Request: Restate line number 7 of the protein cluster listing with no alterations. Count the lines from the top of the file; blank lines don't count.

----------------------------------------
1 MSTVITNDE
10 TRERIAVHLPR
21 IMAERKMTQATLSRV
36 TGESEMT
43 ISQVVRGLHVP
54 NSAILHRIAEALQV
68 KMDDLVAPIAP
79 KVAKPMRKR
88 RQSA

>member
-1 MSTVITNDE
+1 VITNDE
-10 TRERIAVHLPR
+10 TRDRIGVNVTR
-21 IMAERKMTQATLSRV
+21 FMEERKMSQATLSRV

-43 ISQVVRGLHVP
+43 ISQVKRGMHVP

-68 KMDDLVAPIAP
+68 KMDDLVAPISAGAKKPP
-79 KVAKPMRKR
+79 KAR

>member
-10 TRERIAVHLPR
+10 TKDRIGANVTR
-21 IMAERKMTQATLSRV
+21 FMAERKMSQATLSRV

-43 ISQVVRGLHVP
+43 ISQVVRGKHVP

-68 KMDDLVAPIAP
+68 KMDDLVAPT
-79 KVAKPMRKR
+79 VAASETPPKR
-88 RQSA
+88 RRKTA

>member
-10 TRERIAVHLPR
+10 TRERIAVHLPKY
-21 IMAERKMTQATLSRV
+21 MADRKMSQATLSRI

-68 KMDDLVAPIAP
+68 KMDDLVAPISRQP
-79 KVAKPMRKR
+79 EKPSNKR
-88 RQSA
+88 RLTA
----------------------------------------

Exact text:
68 KMDDLVAPIAP